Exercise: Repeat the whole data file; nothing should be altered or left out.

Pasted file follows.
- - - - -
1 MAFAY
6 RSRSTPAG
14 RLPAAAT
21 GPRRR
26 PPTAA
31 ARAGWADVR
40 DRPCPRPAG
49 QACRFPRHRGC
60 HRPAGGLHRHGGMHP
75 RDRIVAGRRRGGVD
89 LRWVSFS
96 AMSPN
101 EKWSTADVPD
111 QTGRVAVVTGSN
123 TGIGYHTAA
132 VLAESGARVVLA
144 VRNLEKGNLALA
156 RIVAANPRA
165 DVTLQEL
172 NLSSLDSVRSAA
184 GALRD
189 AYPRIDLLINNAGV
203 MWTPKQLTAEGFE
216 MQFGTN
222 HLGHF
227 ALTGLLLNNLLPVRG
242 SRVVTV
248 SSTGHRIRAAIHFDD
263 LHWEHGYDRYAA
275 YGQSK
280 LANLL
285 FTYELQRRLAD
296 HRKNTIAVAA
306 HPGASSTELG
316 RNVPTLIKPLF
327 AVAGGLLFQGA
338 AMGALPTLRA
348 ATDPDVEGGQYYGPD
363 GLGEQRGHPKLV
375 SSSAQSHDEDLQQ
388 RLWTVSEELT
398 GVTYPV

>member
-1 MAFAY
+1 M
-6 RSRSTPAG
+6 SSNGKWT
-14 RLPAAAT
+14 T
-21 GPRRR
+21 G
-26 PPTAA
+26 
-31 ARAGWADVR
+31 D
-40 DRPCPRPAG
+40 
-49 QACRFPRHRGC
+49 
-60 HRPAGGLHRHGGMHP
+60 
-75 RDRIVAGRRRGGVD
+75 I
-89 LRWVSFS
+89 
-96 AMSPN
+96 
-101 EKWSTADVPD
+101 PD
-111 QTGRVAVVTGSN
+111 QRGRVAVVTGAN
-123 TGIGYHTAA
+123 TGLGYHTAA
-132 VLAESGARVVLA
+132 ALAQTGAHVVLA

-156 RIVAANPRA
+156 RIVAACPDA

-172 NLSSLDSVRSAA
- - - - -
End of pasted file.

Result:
1 MAFAY
6 RSRSTPAG
14 RLPAAAT
21 GPRRR
26 PPTAA
31 ARAGWADVR
40 DRPCPRPAG
49 QACRFPRHRGC
60 HRPAGGLHRHGGMHP
75 RDRIVAGRRRGGVD
89 LRWVSFS
96 AMSPN
101 EKWSTADVPD
111 QTGRVAVVTGSN
123 TGIGYHTAA
132 VLAESGARVVLA
144 VRNLEKGNLALA
156 RIVAANPRA
165 DVTLQEL
172 NLSSLDSVRSAA
184 GALRD
189 AYPRIDLLINNAGV
203 MWTPKQLTAEGFE
216 MQFGTN
222 HLGHF
227 ALTGLLLNNLLPVRG
242 SRVVTV
248 SSTGHRIRAAIHFDD
263 LHWEHGYDRYAA
275 YGQSK
280 LANLL
285 FTYELQRRLAD
296 HRKNTIAVAA
306 HPGASSTELG
316 RNVPTLIKPLF
327 AVAGGLLFQGA
338 AMGALPTLRA
348 ATDPDVEGGQYYGPD
363 GLGEQRGHPKLV
375 SSSAQSHDEDLQQ
388 RLWTVSEELT
398 GVTYPV

>member
-1 MAFAY
+1 M
-6 RSRSTPAG
+6 SSNGKWT
-14 RLPAAAT
+14 T
-21 GPRRR
+21 G
-26 PPTAA
+26 
-31 ARAGWADVR
+31 D
-40 DRPCPRPAG
+40 
-49 QACRFPRHRGC
+49 
-60 HRPAGGLHRHGGMHP
+60 
-75 RDRIVAGRRRGGVD
+75 I
-89 LRWVSFS
+89 
-96 AMSPN
+96 
-101 EKWSTADVPD
+101 PD
-111 QTGRVAVVTGSN
+111 QRGRVAVVTGAN
-123 TGIGYHTAA
+123 TGLGYHTAA
-132 VLAESGARVVLA
+132 ALAQTGAHVVLA

-156 RIVAANPRA
+156 RIVAACPDA

-172 NLSSLDSVRSAA